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We are installing a laminate floor in our family room and have precisely the same problem as described in this question. The brick is not even close to flat where it meets the floor, leading to ugly gaps.

The solutions given in the linked question are not what we'd like to have. No trim or border. We'd really much rather have the "floor underneath" look, where the floor appears to simply disappear underneath everything in the room, including the fireplace brick.

This implies that we have to cut the brick somehow. I've seen a few online videos showing how to do this, but they were lucky enough to have a grout line at floor level. There is no grout line at the correct level - the floor goes right into the physical brick.

I am looking for methods and suggestions regarding how to best cut the brick. Tools, gotchas, ways to make sure it looks neat, etc. I only get one shot at getting this right. :)

As an alternative, I'd consider using some kind of a "gap filler" to hide the gap, as long as it is level with the floor and can be colored to match either the grout or the floor.

  • I think you should consider cutting the flooring so it fits the irregular brick wall tightly. This can be done various ways, but I have seen it look really good when done well. – Jimmy Fix-it Jul 24 at 17:37
  • @JimmyFix-it: I see two problems with that: 1) It will require endless measuring, re-measuring, and fiddling. 2) There will be no expansion gap. – rothloup Jul 24 at 17:44
  • You don't do it by measuring, you use dividers or a compass to transfer contours and shapes. I admit I didn't consider expansion though... – Jimmy Fix-it Jul 24 at 18:04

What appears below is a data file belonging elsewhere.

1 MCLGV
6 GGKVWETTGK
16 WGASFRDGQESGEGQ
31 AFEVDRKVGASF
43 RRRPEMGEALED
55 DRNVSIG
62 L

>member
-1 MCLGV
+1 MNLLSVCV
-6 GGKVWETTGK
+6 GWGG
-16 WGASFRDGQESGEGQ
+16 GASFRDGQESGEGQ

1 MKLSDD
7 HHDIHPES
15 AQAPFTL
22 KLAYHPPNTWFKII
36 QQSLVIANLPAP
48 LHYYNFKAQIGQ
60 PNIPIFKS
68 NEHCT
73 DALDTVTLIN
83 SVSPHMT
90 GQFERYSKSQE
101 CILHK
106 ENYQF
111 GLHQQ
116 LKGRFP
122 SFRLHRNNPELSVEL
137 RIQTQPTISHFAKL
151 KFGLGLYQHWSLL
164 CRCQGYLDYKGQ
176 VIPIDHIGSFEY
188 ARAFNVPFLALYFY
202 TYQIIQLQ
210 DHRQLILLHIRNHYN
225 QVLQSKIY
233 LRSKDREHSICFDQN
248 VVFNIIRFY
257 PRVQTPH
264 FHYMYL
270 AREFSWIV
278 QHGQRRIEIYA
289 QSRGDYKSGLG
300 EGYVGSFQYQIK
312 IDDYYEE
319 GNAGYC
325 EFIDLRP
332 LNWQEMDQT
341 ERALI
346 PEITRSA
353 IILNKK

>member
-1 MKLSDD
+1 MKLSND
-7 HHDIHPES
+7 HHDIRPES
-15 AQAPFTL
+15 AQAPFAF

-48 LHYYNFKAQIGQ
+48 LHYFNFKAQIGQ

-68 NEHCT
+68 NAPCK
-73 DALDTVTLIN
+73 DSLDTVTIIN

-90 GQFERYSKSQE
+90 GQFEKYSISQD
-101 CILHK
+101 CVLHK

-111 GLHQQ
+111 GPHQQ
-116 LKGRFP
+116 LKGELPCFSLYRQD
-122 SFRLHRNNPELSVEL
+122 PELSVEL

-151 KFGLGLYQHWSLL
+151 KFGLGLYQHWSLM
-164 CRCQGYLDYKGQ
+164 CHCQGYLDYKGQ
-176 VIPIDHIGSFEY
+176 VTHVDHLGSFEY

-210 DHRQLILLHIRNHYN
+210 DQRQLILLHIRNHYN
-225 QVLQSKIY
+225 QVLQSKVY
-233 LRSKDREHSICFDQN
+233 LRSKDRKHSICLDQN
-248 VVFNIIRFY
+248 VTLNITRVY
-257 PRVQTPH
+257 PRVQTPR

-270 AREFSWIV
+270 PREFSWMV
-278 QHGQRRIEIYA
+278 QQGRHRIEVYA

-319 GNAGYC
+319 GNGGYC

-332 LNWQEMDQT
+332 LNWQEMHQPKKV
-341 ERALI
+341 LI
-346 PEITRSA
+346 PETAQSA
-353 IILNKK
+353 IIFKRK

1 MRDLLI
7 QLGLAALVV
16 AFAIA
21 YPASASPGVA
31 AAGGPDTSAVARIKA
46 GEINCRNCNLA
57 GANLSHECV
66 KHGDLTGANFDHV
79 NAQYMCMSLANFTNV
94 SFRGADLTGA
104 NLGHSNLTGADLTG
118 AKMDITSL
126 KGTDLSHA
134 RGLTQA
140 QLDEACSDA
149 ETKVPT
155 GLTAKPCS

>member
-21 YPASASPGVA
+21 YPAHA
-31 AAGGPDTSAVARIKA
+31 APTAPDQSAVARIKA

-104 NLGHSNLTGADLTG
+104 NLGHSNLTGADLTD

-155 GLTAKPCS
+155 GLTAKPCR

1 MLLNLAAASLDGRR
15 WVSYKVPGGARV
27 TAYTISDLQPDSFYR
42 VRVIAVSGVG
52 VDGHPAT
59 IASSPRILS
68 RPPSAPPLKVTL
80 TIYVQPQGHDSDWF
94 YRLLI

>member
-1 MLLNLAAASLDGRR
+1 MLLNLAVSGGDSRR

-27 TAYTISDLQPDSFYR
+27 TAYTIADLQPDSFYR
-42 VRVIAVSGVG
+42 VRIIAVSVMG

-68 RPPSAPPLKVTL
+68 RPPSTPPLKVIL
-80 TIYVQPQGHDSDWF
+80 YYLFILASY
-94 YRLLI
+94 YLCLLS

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I would rent an "undercut saw" and put a diamond blade in it. Cut a channel along the floor at a suitable height. Brick cuts fairly easily and you'll have a dead-straight, perfect fit to your floor. Here's a video

You'll have to do a little creative grinding with other tools near the wall where the circular saw won't reach. You can get diamond-grit blades for reciprocating saws, or maybe go at it with some patience and a rotary tool with grinding bit.

This work is very dusty. Use a vacuum held by a helper and seal off the room.

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    You may consider picking up an "oscillating cutter" or "flush cutter" tool and finding an abrasive blade for it. They're quite handy for these types of cuts. I would use it only for the finishing bits where your "undercut saw" won't reach, as the blades are usually pretty small and it would be painfully slow to do the whole thing with this. They're quite handy for other DIY projects, as well (I keep wondering how I ever survived 28 years of home ownership without one). – FreeMan Jul 24 at 15:17
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    @FreeMan: yes, I have one of those tools (I've gone through several by now, actually). I wouldn't want to do the entire cut with that! but you are right, it would be great for fiddling with a few places if I need to. – rothloup Jul 24 at 15:21

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